The Soviet leadership disregarded or almost completely ignored the environmental consequences of exploration and exploitation of mineral deposits. For example the underground nuclear explosions made to liquidate an open fountain at the West Khrestishche gas condensate field in 1972 (Kharkiv region) and to prevent methane emissions at the Yunkom Coal Mine in the Donets Basin in 1979 (Donetsk region). Sulfur mining by underground smelting at the Rozdol deposit in Prykarpattia (Ciscarpathia) led to severe environmental damage. Soils and groundwater were contaminated uncontrollably with oil products in the areas of military facilities (the cities of Bila Tserkva, Uzyn, Pryluky, Poltava, Mykolayiv) up to the formation of technogenic deposits. The giant quarry piles, the heaps of the Donets and Lviv-Volyn Coal Basins have remained a kind of monuments to the Soviet era and planned economy.
The inefficient planned economy of the Soviet Union and the union republics forced the union leadership to embark upon economic reforms. However, it was done too late and half-heartedly. Moreover, an accident happened at the Chernobyl Nuclear Power Plant in 1986, which proved the non-viability of the centralized management system. The unsuccessful attempt of perestroika led to an economic collapse, which prompted the dissolution of the Soviet Union and the restoration of independent states, including Ukraine. The young Ukrainian state began a painful transition from a planned to a market economy. State funding was sharply reduced, exploration companies were shut down, and factories manufacturing equipment for the industry lost orders, while highly qualified specialists lost their jobs in dozens of thousands.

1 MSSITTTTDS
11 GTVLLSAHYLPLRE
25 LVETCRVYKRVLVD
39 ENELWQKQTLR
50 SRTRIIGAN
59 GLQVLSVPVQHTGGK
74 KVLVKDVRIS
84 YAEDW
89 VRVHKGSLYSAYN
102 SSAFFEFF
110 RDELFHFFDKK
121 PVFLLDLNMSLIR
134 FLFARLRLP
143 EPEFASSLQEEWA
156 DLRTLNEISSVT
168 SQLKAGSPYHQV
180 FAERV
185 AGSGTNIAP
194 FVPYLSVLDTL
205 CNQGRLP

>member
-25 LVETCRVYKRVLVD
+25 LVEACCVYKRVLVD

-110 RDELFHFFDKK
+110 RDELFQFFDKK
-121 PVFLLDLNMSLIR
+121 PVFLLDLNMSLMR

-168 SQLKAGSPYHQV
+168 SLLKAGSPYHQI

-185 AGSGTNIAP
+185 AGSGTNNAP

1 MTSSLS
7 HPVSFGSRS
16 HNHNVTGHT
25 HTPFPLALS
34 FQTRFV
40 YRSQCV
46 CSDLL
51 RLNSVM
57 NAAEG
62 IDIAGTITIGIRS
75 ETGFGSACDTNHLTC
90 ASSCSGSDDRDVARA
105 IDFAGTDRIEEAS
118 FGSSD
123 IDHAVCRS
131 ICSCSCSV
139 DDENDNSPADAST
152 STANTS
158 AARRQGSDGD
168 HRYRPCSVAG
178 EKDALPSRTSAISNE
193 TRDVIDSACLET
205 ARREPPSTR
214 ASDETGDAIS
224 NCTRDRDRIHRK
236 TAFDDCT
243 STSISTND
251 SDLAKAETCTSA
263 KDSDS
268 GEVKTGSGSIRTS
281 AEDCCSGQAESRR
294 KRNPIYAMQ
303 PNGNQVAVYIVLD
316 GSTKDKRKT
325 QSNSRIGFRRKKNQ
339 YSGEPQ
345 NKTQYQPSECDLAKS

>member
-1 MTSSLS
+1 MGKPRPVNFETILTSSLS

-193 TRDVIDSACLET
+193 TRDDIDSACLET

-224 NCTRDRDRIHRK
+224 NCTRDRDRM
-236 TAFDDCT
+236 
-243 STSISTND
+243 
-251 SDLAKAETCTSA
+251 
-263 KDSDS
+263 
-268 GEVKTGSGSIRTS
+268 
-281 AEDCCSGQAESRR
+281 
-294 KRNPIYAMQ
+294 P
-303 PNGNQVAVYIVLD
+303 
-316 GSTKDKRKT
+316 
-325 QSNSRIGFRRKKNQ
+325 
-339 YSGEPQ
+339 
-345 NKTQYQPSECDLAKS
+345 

The most threatening trends were the collapse of production teams and the degradation of powerful industrial and scientific schools. As exploration work was reduced, the extraction of own minerals decreased, making Ukraine's energy dependence more obvious. A large number of industrial enterprises ended up on the verge of bankruptcy due to outdated stationary assets and engineering developments as well as high energy consumption of industrial enterprises and low quality of products that were not in demand in foreign markets. The only way out of that situation was the privatization of former state-owned enterprises and the establishment of non-state-owned enterprises. The early 1990s were definitely the most favourable period for the novel changes.
It was at this time in the city of Kyiv, on February 23, 2000, that the All-Ukrainian public organization " Ukrainian Association of Geologists" was created and registered with the Ministry of Justice of Ukraine, which considers itself the legal successor of the Kharkiv Geological Society, established in 1916.